Corporate America is also taking note. Some companies have recognized that the biggest risk to their well-established business is the “fly by the seat of your pants” methodology and they’ve decided to embrace it, although most are doing so reluctantly, without enough urgency, and half-heartedly.

Adoption of agile software development techniques, such as Scrum, are rapidly growing as a result of the flexibility they provide in managing projects the way a team sees fit. Google is a great example of a company who has whole-heartedly embraced the fly by the seat of your pants, entrepreneurial techniques. They have built their success as a company who employs little process, manages through chaos and has little structure in anything they do. The result is a company that is nimble, quick and surprises the industry and competitors with both its hits and misses.

Axosoft’s own customer base, as illustrated by a recent survey, is also of the belief that rigid project management techniques don’t pay. More than 60% of Axosoft customers don’t use any particular software development methodology. But, of those who do, Scrum, a relatively new agile development technique, is the one that’s gaining the most popularity. That’s no accident.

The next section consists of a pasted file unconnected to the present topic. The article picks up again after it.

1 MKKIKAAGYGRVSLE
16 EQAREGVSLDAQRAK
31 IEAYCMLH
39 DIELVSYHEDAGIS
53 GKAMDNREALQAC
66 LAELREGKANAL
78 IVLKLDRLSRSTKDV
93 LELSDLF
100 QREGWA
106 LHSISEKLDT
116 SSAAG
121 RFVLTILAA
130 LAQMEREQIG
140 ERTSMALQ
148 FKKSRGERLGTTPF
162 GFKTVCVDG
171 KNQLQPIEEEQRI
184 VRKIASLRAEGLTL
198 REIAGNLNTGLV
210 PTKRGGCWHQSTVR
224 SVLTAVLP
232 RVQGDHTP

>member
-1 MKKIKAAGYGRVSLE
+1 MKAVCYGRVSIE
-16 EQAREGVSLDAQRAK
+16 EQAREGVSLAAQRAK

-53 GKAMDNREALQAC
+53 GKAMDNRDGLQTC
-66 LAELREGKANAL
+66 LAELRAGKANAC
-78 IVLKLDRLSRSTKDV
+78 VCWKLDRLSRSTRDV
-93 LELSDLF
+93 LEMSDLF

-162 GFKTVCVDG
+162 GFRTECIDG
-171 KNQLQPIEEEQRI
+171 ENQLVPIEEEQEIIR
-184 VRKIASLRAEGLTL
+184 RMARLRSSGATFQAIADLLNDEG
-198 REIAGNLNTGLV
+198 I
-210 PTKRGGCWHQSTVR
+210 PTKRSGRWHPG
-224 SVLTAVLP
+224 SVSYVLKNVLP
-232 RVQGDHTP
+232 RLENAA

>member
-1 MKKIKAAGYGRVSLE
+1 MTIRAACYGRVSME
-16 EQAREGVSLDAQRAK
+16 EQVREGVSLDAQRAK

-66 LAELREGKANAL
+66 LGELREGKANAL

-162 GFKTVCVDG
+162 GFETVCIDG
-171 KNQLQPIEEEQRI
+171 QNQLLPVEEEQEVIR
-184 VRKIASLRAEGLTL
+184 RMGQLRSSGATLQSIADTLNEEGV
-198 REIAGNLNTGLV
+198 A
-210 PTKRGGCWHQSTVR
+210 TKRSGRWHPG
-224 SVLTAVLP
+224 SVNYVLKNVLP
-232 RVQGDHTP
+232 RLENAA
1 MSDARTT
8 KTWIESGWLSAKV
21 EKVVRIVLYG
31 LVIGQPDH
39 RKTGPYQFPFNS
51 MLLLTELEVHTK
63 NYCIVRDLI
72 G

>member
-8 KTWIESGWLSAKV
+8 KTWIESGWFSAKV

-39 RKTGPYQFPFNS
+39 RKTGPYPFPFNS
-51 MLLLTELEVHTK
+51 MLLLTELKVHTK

A Quick Look at Scrum

Scrum’s popularity is rooted in its back-to-basics philosophy; its simplicity and flexibility in execution. If you are new to Scrum, you might want to start with s presentation that Ken Schwaber (co-founder of Scurm) delivered for Google.

When I watched this video, one thing that stuck with me was the fact that Google engineers were getting introduced to and encouraged to use Scrum. If Google, a company that thrives on chaos, is embracing Scrum to some level, then it’s worth investigating more. So I set out to learn as much as I could about Scrum.

There are a number of great resources on the web. The Wikipedia page on Scrum is a good starting place. After reading a ton of material on the subject, I started to truly appreciate Scrum’s simplicity.

Scrum can be summarized as follows:

  1. Projects have a list of things that need to be accomplished. Since these items are not yet done, we’ll call this list the “Product Backlog“. It contains everything we’d like to have in the product.
  2. To keep things manageable, we’ll select a handful of items from the product backlog, assign them to team members and focus on getting just those items to a ship-ready state. We’ll call this the “Sprint”. We’ll keep sprints relatively short so that in a particular product release, we have at least several sprints. The shorter our product release cycle, the shorter the sprint duration.